Presence • Interaction
Deception is the skill of getting others to believe what you want them to believe. It covers things like acting, bluffing, fast-talk, trickery, and subterfuge.
Deception takes as long as it takes to spin-out your story. Uses of Deception in action rounds are generally standard actions, although you can attempt to deceive as a move action by taking a –5 penalty to your check.
Make a Deception check to tell a believable lie or get someone do go along with you.
A bluff is usually opposed by the target’s Deception or Insight check. Favorable and unfavorable circumstances weigh heavily on the outcome. Two circumstances can work against you: the deception is hard to believe, or what you ask goes against the target’s self-interest, nature, or personality.
You can use makeup, costumes, and other props to change your appearance. Your Deception check result determines the effectiveness of the disguise, opposed by others’ perception check results. The GM makes the Deception check secretly so you are not sure exactly how well your disguise holds up under scrutiny.
Disguise is heavily dependent on circumstances: favorable ones include appropriate costuming and a subject resembling your normal appearance, while unfavorable circumstances include disguising yourself as a member of a different race or sex, or not having sufficient props (which can be up to a –5 modifier). If you are impersonating a particular individual, anyone who knows that individual gets a circumstance bonus to the Perception check: regular associates get a +2, while friends get a +5 and intimate loved ones a +10.
Successfully acting like who you appear to be may also require a Deception check with a DC equal to the observer’s Insight check, modified by familiarity if the observer knows the subject well, as mentioned previously.
A disguise normally requires at least 10 minutes of preparation. The GM makes Perception checks for those who encounter you immediately upon meeting you and each hour or day thereafter, depending on circumstances.
You can use Deception as a standard action to mislead an opponent in combat. Make a Deception check as a standard action opposed by the better of your target’s Deception or Insight. If your Deception check succeeds, the target is vulnerable against your next attack, until the end of your next round (see Vulnerable condition).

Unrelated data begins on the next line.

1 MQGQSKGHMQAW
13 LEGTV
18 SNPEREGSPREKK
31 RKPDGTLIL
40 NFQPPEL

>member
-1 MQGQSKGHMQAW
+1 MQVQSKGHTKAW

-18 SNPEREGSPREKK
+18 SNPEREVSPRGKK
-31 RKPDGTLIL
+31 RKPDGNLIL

You can use Deception to send covert messages using word-play and double-meanings while apparently talking about other things. The DC for a basic message is 10. Complex messages or messages trying to communicate new information have DCs of 15 or 20, respectively. The recipient of the message must make a Insight check against the same DC to understand it.
Anyone listening in on your innuendo can attempt a insight check against the message DC. If successful, the eavesdropper notices a message hidden in your conversation. If the eavesdropper gets at least two degrees of success, he also understands the message. Whether trying to send or pick up on a message, more than one degree of failure on the check means the receiver misinterprets the message in some fashion.
You can use Deception to mislead an opponent into taking a potentially unwise action, such as trying to hit you while standing in front of an electrical junction box or at the edge of a precipice. If your Deception check opposed by Deception or Insight succeeds, your opponent is heedless of the potential danger and may hit the junction box or lose his balance and fall, if his attack against you fails. (On the other hand, if the attack succeeds, it might slam you into the junction box or send you flying off the edge. You’re taking a risk.)
More than one degree of failure on the Deception check means you put yourself in a bad position; you are vulnerable against the target’s attacks until the start of your next round!
Intellect • Trained Only
Under the Hood: Character Expertise vs. Player Expertise
Expertise skills measure what your character knows about various things, whether you know anything about them or not. It’s fairly easy to measure what a hero knows by making the appropriate skill check or looking at the routine check value of (bonus +10).